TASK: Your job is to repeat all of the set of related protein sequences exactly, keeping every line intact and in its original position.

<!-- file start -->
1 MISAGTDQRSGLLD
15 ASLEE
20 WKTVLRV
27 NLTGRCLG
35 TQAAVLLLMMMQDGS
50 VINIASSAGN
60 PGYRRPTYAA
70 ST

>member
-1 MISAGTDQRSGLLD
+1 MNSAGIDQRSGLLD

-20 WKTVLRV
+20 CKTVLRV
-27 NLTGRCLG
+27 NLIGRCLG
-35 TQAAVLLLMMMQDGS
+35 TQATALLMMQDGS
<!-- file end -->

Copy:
1 MISAGTDQRSGLLD
15 ASLEE
20 WKTVLRV
27 NLTGRCLG
35 TQAAVLLLMMMQDGS
50 VINIASSAGN
60 PGYRRPTYAA
70 ST

>member
-1 MISAGTDQRSGLLD
+1 MNSAGIDQRSGLLD

-20 WKTVLRV
+20 CKTVLRV
-27 NLTGRCLG
+27 NLIGRCLG
-35 TQAAVLLLMMMQDGS
+35 TQATALLMMQDGS